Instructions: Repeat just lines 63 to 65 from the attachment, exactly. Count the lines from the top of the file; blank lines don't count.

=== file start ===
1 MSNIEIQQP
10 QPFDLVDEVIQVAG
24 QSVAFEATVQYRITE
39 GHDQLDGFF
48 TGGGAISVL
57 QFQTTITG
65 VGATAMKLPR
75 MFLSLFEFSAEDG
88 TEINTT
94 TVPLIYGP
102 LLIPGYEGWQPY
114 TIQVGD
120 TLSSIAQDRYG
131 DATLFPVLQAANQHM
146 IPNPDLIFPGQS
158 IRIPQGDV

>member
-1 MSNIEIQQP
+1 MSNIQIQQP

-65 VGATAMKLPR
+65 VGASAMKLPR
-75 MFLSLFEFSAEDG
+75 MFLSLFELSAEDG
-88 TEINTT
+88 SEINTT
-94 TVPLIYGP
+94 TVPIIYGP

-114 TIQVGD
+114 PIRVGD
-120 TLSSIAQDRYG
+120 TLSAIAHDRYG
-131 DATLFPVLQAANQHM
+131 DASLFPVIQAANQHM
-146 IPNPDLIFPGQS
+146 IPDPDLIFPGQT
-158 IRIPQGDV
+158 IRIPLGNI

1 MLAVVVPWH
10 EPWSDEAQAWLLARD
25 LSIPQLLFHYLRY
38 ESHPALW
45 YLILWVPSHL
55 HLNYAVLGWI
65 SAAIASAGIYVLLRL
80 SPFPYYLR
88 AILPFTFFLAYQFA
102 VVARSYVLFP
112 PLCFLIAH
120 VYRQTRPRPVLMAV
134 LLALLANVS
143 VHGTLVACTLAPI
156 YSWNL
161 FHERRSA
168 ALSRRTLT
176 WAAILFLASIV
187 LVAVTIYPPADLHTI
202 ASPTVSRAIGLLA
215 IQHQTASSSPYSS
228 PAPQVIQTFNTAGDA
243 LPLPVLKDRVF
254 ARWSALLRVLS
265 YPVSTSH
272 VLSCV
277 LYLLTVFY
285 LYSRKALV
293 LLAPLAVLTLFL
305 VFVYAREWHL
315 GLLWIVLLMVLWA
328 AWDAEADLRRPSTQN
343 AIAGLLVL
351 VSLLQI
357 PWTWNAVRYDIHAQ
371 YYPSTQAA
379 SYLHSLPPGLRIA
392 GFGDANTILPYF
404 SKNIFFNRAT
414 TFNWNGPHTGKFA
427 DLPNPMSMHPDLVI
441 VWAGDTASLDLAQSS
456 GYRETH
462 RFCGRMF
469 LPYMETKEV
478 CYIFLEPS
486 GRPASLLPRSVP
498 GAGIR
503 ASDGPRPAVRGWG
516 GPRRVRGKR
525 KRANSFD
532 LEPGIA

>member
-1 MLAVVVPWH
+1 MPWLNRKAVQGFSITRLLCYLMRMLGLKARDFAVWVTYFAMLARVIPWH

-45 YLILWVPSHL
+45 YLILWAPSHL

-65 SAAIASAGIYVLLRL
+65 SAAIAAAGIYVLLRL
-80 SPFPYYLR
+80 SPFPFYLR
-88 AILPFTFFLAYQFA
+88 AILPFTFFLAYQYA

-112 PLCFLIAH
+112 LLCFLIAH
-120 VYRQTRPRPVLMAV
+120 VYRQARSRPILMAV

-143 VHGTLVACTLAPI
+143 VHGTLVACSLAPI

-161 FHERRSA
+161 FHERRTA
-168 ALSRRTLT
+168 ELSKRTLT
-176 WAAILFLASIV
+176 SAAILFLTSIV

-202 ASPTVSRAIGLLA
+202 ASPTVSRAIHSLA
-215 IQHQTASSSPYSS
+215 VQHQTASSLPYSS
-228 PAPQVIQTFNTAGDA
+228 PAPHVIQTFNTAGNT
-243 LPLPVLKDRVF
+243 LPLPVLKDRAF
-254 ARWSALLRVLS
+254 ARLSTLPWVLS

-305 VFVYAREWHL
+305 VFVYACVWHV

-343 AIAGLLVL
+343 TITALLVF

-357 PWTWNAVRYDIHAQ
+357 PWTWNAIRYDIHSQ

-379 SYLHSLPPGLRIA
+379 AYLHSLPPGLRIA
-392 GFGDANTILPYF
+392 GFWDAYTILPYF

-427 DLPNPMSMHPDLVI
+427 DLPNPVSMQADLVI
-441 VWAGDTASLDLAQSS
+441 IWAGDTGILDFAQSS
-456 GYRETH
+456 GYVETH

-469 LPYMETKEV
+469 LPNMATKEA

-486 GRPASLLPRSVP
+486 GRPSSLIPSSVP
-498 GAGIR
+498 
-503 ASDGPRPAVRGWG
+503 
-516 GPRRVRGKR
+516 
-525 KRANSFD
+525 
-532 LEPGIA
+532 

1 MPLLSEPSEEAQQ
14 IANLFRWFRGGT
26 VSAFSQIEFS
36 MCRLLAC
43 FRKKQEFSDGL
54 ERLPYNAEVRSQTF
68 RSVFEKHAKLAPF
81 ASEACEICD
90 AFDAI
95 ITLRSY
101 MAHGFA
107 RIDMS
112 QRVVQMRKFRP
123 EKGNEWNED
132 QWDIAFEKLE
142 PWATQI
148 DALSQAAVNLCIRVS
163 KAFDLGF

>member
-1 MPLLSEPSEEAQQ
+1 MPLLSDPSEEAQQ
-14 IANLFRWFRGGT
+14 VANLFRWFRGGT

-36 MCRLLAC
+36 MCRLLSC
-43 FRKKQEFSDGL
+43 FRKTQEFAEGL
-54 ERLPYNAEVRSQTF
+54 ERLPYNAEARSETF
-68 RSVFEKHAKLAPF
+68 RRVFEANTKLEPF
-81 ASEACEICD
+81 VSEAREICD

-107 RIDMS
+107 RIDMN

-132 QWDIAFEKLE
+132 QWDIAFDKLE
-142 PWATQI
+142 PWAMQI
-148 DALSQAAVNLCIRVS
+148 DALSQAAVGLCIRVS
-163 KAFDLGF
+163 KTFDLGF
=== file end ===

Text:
272 VLSCV
277 LYLLTVFY
285 LYSRKALV